- Protests by Amazon workers and allies were planned in 30-plus countries on Black Friday.
- Campaign concerns include competitive wages, safe working conditions, and carbon emissions.
- The Make Amazon Pay campaign comes as Amazon faces unionization efforts across the globe.
Black Friday kicks off the holiday shopping season. For Amazon, it's already off to a rocky start.
Today, Amazon workers and activists are protesting to secure better working conditions across the globe. The campaign is led by Make Amazon Pay, a coalition of 70 trade unions and organizations including Greenpeace, Oxfam, and Amazon Workers International.
"The pandemic has exposed how Amazon places profits ahead of workers, society, and our planet," Make Amazon Pay wrote in a list of demands shared on its website. "Amazon takes too much and gives back too little. It is time to Make Amazon Pay."
Protests were planned in more than 30 countries, including India, Germany, and Japan, according to Make Amazon Pay. In the US, protests are expected in more than 10 cities from coast to coast at Amazon's main headquarters in Seattle, Jeff Bezos' penthouse in New York City, Whole Foods stores, and Amazon warehouses.
Strikes are planned at 18 warehouses in France and Germany that were coordinated by trade unions, and several in the US, such as STL8, Amazon's warehouse in St. Peters, Missouri.
"Amazon workers need higher pay. We need safer work," stated Jennifer Crane, who works at the Missouri warehouse, in a video made by Make Amazon Pay. "Things don't have to be this way. Amazon can afford to give us a living wage and to provide us a rate of work that doesn't lead to injuries of death."
Amazon spokesperson Kelly Nantel previously told Insider that the company is working to address campaign concerns, including carbon emissions and competitive wages.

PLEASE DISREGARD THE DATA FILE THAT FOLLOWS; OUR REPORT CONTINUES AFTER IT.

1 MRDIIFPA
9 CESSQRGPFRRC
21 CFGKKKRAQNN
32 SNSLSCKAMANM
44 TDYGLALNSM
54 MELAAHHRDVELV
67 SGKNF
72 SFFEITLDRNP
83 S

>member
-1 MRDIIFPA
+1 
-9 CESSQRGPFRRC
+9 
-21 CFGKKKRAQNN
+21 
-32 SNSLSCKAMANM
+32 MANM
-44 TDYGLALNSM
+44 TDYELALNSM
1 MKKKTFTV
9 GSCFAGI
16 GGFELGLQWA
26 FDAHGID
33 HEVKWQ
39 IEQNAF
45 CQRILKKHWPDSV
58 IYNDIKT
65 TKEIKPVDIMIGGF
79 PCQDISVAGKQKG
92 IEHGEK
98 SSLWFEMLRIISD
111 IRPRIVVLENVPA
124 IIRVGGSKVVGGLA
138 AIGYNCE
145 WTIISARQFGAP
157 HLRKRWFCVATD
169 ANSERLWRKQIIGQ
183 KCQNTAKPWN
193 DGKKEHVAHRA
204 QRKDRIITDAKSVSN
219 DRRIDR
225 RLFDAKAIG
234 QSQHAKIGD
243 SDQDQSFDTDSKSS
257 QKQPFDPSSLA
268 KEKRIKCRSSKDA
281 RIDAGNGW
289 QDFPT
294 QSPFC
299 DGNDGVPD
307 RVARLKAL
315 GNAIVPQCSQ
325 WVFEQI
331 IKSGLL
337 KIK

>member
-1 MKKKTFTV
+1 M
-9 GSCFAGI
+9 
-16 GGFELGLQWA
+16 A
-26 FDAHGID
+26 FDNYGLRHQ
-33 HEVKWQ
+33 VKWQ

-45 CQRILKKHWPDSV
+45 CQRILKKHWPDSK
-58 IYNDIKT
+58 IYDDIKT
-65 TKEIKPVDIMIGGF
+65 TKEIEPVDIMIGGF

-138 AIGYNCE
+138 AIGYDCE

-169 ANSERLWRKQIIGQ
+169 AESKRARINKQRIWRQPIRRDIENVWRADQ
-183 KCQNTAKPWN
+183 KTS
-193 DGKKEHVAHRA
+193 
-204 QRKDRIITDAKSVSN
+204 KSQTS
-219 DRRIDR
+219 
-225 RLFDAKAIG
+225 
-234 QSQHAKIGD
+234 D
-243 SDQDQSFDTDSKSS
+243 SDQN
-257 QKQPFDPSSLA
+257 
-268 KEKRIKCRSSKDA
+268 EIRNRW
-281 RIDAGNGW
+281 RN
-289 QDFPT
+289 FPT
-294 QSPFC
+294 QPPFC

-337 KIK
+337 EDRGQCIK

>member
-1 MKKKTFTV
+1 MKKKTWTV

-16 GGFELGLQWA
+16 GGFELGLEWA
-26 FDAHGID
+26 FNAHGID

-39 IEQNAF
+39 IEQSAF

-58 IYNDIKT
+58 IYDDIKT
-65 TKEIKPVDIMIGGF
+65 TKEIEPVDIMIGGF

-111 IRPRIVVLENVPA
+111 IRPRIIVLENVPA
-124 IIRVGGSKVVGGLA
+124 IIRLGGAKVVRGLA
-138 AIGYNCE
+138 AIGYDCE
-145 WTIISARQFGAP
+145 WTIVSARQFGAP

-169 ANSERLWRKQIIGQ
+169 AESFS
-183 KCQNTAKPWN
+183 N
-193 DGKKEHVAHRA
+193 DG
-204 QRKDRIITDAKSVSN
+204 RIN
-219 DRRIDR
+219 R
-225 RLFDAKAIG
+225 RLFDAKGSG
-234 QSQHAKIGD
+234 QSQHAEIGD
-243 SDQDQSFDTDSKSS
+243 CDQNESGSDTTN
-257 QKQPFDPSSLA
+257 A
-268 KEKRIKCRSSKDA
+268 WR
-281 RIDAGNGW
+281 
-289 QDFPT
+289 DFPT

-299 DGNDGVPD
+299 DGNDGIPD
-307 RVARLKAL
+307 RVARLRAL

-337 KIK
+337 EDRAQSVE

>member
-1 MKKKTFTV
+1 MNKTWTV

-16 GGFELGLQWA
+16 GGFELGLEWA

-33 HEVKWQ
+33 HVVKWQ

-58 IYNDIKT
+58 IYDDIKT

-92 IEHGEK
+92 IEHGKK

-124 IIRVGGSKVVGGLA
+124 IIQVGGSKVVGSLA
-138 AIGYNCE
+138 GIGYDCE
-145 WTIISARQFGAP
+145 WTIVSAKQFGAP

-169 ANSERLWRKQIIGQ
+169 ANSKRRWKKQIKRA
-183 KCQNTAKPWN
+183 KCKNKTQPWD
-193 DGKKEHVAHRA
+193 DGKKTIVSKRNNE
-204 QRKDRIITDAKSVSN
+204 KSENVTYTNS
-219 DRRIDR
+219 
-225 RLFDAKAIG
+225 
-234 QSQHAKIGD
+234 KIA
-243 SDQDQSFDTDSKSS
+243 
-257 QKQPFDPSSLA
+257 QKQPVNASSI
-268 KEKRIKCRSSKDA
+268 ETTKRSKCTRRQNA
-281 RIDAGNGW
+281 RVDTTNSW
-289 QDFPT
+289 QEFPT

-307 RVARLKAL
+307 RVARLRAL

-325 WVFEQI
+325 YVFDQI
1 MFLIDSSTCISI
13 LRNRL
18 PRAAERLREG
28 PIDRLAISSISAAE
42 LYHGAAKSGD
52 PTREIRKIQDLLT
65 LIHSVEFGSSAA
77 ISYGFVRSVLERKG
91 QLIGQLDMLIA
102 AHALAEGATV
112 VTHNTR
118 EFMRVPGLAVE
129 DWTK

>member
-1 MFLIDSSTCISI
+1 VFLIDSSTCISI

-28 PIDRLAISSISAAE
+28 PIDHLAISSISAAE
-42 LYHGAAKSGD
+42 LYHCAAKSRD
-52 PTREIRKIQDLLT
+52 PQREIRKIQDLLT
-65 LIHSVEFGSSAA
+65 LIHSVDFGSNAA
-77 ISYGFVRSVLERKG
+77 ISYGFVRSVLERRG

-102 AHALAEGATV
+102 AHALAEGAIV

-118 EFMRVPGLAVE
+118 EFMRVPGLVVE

"These groups represent a variety of interests, and while we are not perfect in any area, if you objectively look at what Amazon is doing in each one of these areas you'll see that we do take our role and our impact very seriously," Nantel said.
While unionization efforts by Amazon employees in the US have garnered many headlines, workers are also pushing for better working conditions overseas. Subcontracted drivers in Japan recently formed a union, which protested in front of the retail giant's Japan headquarters in Meguro, Tokyo.
In Bangladesh, garment workers rallied for union recognition, better pay, and humane working conditions.
"Garment workers, like those I represent, toil to swell Amazon's coffers often without any recognition that we are even Amazon workers," said Nazma Akhter, president of the Sommilito Garments Sramik Federation in Bangladesh, in a statement.
Akhter continued: "Amazon is the third largest direct employer in the world, but when you take us in the supply chain into account, it is even larger."
Even some corporate employees are considering unionizing, according to messages seen by Insider's Katherine Long. This comes on the heels of Amazon announcing its plan to layoff 10,000 corporate employees, with the effort starting on November 15.